A thought that came to mind last week when scanning social media: Has a coach ever left Foxborough on better terms than Matt Patricia? He and Bill Belichick have been nearly inseparable since Patricia left for the Lions’ head coaching gig in February. They watched drills together at the NFL Combine and traveled to many of the same pro days on the pre-draft circuit. And last week on Instagram came a photo of Patricia and his wife partying with Belichick and Co. in Nantucket. Belichick has maintained good relationships with Romeo Crennel, Charlie Weis, Scott Pioli, Thomas Dimitroff, and others, but not this good.

■  The Raiders will be selling personal seat licenses for their new stadium, and they won’t be cheap. Per the Las Vegas Review-Journal, PSLs for premium club seating will cost anywhere from $20,000 to $75,000, which only reserves the person the right to buy season tickets. It’s another reminder that Robert Kraft built Gillette Stadium with private money and without the benefit of PSLs, which is increasingly rare in today’s NFL.

■  Patrick Chung will drive the pace car at the Foxwoods Resort Casino 301 at New Hampshire Motor Speedway next Sunday. He joins a long list of Patriots’ pace car drivers at this event, including Josh McDaniels, Matt Light, Rob Ninkovich, and Julian Edelman.

Also next Sunday, Patriots Marquis Flowers, Jonathan Jones, and Brandon King will host a football camp for kids ages 6-18 at Manning Field in Lynn. Visit seanstellato.com/affs to register.

Lots of losing

Jim Brandstatter announced on Twitter last week that he has been fired by the Lions after 31 years as their radio color commentator. Brandstater, who will remain a commentator for Michigan football, certainly saw a lot of bad Lions football over the years. By our count, Brandstater watched the Lions compile a 199-296 regular-season record, dating to 1987 (the Lions went 4-11 that year). In those 31 years, Brandstatter witnessed just nine playoff appearances, two division titles, and one playoff win. He also witnessed 16 seasons of 10-plus losses, saw eight full-time head coaches come and go, and of course, watched the first 0-16 team in NFL history, the 2008 Lions.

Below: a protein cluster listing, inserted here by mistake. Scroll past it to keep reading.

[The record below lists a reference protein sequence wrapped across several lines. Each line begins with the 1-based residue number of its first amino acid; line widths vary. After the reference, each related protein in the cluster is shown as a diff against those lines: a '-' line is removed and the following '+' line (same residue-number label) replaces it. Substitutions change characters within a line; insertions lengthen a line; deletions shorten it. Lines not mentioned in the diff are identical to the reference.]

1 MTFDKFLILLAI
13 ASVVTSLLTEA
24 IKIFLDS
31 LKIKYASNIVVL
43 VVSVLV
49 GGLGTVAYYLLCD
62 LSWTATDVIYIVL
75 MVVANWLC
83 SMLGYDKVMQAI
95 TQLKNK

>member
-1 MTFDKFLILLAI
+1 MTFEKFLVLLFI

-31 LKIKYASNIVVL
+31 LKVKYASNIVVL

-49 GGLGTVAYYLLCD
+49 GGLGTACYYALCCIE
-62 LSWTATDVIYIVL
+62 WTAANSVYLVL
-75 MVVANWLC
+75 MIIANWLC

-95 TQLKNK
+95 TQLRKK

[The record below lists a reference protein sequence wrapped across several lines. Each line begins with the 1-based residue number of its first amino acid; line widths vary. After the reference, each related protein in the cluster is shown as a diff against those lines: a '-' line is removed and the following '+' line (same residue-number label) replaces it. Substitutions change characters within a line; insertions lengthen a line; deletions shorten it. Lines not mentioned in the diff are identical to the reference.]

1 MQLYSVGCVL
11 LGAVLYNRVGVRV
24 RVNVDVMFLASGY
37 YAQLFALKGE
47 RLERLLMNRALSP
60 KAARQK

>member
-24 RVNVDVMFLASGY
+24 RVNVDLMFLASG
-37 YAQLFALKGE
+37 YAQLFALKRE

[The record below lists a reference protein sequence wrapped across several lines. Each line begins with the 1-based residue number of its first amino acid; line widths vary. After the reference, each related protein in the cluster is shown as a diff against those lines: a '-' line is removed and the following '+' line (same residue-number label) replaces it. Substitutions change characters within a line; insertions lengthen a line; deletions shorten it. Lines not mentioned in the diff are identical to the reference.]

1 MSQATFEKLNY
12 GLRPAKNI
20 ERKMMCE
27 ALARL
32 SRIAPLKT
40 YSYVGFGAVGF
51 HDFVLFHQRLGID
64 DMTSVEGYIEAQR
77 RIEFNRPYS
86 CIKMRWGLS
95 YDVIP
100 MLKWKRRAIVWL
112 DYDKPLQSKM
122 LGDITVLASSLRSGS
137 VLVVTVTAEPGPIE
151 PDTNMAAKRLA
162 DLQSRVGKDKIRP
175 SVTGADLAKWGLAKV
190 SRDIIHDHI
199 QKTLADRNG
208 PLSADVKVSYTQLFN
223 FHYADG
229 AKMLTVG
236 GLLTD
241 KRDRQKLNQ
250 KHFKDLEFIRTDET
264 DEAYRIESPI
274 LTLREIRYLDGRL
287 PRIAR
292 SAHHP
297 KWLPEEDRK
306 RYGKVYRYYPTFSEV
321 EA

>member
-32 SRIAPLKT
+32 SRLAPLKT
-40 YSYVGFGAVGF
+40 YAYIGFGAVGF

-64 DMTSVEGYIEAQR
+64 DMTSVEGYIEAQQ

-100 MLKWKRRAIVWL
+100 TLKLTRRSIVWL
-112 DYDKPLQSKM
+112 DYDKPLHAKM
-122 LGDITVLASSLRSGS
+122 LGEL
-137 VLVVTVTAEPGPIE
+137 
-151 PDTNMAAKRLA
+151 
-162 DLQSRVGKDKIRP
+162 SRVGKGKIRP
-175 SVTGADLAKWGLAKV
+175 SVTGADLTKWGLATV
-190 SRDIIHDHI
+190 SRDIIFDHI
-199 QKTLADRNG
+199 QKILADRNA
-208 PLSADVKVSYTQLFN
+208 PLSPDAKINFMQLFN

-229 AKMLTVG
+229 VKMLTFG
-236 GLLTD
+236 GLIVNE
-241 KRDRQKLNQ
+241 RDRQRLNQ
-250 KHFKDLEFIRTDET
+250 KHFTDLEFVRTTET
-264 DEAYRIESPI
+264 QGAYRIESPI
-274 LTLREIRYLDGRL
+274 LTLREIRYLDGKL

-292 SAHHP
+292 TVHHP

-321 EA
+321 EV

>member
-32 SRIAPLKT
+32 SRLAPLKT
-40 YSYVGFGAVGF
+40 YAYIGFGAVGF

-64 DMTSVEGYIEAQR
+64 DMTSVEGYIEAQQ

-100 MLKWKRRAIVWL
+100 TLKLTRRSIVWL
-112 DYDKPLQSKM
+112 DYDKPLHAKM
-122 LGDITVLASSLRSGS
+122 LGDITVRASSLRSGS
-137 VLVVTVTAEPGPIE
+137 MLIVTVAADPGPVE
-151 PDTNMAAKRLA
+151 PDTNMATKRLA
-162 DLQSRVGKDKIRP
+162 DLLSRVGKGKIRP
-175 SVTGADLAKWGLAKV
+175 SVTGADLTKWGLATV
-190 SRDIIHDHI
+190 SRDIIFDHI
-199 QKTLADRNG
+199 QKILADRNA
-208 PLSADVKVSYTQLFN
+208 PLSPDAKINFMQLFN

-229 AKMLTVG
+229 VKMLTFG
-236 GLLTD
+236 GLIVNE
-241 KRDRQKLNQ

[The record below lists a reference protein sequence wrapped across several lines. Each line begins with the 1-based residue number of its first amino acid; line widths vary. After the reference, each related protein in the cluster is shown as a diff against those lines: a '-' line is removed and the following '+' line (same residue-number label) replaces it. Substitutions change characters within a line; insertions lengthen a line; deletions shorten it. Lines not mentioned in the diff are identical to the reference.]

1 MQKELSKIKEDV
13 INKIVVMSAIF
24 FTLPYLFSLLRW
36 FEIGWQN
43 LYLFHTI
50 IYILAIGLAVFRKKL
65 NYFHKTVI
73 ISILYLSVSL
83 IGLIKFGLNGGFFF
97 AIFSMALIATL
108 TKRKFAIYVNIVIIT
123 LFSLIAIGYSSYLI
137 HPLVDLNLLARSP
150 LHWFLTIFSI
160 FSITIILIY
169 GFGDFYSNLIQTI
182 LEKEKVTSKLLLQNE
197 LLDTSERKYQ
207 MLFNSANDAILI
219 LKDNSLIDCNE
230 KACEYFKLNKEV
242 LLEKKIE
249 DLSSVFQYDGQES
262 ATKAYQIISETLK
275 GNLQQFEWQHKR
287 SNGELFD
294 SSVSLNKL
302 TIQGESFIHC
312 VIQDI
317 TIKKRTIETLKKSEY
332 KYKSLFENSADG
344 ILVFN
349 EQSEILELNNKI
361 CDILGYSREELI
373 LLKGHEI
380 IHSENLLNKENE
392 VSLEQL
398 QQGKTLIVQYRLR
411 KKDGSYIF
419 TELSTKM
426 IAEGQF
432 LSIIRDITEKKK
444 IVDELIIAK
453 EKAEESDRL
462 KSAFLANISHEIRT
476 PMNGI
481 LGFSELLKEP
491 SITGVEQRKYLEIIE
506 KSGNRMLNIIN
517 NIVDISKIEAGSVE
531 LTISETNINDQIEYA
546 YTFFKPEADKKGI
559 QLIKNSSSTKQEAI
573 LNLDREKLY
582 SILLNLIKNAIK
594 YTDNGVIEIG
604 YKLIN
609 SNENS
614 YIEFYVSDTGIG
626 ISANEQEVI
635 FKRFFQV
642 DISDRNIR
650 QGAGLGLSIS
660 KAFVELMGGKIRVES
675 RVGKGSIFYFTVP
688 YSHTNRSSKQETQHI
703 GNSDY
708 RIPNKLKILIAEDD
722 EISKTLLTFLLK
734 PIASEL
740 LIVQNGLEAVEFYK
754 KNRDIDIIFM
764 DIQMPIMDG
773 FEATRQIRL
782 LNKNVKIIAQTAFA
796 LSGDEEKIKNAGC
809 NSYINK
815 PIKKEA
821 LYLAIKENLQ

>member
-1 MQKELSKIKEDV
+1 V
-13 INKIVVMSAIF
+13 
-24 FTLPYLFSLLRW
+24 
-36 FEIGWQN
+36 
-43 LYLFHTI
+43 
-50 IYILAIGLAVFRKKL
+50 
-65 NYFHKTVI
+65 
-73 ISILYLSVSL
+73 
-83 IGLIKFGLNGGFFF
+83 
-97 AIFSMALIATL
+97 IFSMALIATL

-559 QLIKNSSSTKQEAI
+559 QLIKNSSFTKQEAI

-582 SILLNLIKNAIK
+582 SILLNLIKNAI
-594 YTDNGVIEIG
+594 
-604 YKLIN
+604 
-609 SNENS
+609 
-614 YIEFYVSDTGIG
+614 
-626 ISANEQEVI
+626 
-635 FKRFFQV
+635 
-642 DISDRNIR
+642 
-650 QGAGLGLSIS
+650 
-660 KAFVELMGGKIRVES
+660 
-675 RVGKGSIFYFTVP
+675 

Extra points

The new helmet rules that could result in an ejection for the player have gotten the most ink this offseason, but former referee Terry McAulay, who just this month left the league for a position with NBC, told ESPN that the kickoff rule changes will be significant. “It isn’t getting as much press, but the kickoff change, this may be the biggest change I’ve ever seen,” McAulay said. “People know so little about it. There are so many restrictions on what either side of the ball can do.”

David Tepper can’t do anything about the big, hulking statue of <b>Jerry Richardson </b>outside of Bank of America Stadium.Chuck Burton/AP

David Tepper’s $2.225 billion purchase of the Panthers finally went through last week. Tepper has wasted little time making big changes to the organization, with chief operating officer Tina Becker and longtime general counsel Richard Thigpen stepping down this offseason, but Tepper can’t do anything about the big, hulking statue of Jerry Richardson outside of Bank of America Stadium. In his introductory news conference, Tepper said he was contractually obligated to keep the statue of Richardson, who was forced to sell the team after several allegations of workplace and sexual harassment surfaced . . . Sadly, Bobby Beathard won’t be giving an induction speech at the Hall of Fame, either. Per Clark Judge, Beathard will give a video speech, as he is experiencing the early stages of dementia . . . Australia wants a piece of the NFL action, with tourism minister Kate Jones telling 9news.com that she met with NFL executives during a recent trip to the U.S. US to push for a game in Australia. The NFL seems like a natural fit in Australia, except for one huge problem — a 14-hour time difference between Australia and the east coast. A 9 p.m. kickoff in Australia is a 7 a.m. kickoff in New York and 4 a.m. in Los Angeles, which doesn’t seem too attractive for the NFL.